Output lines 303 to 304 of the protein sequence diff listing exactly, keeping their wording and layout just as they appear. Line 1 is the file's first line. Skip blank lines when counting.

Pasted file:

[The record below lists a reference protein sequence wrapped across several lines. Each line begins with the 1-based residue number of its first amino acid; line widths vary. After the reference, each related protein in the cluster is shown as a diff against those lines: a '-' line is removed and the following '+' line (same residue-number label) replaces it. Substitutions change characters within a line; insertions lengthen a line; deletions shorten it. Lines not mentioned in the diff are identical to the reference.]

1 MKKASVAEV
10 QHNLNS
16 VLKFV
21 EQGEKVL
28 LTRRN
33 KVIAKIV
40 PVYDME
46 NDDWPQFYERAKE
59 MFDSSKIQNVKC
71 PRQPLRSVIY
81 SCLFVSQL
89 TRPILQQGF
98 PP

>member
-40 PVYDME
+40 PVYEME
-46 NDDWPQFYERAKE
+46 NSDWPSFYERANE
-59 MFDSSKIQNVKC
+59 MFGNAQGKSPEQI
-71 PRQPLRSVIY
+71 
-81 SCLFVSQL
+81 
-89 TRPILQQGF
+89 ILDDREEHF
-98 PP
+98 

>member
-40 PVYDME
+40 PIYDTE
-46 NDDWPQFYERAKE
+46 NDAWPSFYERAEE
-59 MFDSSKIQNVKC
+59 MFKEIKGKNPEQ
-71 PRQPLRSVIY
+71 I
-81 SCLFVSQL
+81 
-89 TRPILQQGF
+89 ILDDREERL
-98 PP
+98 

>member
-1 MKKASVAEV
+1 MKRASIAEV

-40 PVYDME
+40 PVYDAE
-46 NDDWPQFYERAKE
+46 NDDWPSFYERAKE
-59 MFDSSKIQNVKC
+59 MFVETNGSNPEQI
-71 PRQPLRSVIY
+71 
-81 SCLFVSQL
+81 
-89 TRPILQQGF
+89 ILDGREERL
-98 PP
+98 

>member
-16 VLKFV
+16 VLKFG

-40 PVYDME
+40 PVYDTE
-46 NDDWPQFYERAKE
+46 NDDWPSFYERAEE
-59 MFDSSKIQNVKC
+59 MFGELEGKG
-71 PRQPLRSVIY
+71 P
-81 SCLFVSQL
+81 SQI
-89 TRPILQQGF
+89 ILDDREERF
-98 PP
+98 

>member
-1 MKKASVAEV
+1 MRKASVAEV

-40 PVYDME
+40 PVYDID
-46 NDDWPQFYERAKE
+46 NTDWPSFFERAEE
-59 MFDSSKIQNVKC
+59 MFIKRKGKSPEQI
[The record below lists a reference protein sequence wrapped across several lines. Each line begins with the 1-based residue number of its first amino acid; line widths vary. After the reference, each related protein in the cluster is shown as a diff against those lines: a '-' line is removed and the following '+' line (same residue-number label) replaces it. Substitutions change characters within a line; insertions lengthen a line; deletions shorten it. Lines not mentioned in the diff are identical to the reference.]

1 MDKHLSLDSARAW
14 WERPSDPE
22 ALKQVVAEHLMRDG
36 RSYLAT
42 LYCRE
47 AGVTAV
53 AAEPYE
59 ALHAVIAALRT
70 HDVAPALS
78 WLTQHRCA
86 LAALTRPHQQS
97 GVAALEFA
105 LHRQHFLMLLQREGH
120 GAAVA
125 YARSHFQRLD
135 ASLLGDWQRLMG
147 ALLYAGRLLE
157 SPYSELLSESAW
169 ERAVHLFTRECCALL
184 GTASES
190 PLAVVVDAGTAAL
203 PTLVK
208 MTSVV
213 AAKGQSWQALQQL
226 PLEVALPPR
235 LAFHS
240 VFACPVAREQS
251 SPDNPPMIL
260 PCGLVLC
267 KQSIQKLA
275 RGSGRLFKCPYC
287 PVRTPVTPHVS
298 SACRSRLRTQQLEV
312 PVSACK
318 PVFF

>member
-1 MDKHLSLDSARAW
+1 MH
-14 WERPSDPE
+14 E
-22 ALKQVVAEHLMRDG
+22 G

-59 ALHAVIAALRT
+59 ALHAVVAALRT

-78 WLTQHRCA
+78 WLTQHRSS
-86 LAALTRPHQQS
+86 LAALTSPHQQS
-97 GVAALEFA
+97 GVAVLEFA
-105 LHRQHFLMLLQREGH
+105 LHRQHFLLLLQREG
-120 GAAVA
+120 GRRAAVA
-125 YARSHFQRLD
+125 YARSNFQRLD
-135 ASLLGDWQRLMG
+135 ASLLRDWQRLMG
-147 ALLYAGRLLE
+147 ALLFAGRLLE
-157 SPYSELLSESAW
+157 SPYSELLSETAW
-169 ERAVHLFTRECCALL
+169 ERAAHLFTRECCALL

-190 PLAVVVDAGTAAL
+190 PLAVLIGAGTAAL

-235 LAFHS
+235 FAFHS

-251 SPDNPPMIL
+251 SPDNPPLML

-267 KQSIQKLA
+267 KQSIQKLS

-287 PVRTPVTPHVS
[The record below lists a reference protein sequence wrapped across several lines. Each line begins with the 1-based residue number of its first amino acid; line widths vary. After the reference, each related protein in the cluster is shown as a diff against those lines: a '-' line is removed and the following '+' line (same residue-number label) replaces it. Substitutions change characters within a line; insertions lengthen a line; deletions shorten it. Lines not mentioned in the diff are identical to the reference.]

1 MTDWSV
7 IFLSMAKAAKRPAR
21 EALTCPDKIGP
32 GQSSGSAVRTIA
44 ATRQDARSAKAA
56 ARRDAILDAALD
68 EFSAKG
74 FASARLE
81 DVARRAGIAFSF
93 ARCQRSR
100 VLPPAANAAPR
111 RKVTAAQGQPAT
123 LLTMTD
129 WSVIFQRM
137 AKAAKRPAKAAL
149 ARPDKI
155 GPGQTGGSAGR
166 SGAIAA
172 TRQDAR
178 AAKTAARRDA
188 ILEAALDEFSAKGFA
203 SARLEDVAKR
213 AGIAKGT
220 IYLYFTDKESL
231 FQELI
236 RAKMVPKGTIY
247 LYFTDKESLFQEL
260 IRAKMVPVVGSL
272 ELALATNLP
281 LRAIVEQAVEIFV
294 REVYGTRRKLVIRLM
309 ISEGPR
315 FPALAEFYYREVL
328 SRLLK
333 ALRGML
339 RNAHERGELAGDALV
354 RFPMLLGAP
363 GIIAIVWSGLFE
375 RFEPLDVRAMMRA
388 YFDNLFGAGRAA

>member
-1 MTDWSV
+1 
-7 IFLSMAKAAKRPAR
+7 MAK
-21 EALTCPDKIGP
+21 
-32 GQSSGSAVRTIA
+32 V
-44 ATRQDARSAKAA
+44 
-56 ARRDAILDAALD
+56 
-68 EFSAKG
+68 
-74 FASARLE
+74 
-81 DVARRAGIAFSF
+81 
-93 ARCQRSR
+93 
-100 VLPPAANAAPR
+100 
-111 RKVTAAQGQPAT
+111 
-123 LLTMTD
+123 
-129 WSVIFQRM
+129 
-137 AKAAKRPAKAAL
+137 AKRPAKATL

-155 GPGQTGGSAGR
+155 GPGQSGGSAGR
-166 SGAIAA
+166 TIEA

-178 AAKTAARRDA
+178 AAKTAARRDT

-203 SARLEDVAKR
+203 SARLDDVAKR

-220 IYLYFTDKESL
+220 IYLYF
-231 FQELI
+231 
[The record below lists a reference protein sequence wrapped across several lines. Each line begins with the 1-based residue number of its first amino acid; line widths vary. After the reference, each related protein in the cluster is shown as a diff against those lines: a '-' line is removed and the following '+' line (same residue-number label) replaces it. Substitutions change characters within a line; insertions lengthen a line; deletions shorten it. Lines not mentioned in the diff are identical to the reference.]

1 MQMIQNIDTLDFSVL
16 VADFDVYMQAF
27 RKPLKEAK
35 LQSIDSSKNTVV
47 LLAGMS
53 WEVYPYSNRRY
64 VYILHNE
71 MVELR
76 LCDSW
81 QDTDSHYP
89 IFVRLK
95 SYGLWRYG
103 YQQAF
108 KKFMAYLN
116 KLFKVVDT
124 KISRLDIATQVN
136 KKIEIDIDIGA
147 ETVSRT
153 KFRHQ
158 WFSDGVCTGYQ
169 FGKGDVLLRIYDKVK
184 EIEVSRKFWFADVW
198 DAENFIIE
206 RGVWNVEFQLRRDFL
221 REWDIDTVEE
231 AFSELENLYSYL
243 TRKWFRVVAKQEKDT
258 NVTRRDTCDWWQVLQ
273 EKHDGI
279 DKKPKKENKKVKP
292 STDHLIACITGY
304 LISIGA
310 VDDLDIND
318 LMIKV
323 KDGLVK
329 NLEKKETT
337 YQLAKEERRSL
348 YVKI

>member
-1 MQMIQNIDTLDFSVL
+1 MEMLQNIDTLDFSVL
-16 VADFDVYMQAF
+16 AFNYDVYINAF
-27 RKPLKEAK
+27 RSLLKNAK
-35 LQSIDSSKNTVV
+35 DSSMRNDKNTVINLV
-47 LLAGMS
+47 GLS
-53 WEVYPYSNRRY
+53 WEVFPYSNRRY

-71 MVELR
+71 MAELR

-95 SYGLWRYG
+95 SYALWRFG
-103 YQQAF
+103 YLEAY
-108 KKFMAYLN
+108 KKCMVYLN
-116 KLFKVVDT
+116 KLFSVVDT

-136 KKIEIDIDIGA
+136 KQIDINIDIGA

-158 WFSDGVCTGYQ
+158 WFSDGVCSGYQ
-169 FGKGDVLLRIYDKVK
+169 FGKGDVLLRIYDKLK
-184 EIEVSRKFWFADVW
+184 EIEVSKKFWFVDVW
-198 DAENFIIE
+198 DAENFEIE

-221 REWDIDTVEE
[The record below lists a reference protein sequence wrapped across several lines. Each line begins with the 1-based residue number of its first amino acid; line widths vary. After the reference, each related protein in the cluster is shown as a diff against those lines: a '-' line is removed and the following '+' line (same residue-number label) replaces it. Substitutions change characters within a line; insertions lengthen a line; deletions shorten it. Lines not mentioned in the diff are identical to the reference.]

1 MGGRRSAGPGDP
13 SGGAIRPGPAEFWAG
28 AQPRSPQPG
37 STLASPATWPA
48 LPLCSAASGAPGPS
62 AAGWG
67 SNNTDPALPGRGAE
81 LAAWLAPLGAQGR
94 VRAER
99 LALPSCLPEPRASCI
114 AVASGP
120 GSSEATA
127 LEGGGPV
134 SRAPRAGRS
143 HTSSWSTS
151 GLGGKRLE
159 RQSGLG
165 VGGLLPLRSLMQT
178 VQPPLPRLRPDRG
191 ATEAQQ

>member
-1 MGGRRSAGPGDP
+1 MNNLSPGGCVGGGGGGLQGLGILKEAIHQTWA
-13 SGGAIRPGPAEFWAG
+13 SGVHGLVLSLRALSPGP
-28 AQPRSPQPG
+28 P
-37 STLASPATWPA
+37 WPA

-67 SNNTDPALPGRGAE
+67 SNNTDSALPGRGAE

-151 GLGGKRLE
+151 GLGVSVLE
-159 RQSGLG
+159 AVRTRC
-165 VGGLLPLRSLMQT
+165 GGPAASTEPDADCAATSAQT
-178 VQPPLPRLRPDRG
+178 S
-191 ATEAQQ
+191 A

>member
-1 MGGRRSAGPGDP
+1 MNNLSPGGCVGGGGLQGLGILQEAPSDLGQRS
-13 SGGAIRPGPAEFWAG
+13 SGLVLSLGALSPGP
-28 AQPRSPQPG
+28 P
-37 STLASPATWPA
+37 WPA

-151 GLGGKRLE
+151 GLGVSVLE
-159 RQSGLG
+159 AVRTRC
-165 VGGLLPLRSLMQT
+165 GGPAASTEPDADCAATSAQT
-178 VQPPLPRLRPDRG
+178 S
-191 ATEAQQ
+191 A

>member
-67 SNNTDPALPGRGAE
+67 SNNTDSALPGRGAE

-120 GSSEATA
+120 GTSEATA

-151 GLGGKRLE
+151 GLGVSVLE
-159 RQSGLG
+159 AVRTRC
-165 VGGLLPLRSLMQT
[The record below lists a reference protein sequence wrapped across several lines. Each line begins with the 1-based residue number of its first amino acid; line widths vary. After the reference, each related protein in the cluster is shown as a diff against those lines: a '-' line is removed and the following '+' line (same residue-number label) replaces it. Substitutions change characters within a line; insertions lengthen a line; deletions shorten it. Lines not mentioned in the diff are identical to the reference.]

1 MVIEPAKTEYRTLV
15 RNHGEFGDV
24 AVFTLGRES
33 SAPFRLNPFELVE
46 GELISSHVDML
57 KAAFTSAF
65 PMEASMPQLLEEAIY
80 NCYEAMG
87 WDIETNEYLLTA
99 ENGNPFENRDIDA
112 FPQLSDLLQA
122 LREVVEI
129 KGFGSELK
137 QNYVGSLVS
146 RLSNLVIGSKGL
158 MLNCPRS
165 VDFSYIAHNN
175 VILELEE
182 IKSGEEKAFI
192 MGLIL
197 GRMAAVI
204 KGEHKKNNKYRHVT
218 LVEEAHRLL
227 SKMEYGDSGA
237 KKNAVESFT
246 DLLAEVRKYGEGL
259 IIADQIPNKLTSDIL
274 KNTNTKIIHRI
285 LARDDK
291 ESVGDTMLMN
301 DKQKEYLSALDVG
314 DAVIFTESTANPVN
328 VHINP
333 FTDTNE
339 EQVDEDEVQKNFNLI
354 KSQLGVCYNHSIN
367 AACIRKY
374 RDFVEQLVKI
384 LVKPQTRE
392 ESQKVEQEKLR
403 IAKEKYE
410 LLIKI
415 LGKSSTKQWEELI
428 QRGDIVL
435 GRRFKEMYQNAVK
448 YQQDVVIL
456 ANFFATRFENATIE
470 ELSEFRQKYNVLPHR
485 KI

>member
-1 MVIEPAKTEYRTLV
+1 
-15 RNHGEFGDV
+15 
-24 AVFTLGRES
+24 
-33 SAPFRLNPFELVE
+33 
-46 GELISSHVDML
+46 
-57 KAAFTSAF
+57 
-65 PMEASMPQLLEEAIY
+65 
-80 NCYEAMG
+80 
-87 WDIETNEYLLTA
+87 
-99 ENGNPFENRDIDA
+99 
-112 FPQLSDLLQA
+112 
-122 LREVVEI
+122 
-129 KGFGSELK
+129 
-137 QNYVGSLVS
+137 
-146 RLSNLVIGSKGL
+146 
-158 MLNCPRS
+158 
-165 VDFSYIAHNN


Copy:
+103 YLEAY
-108 KKFMAYLN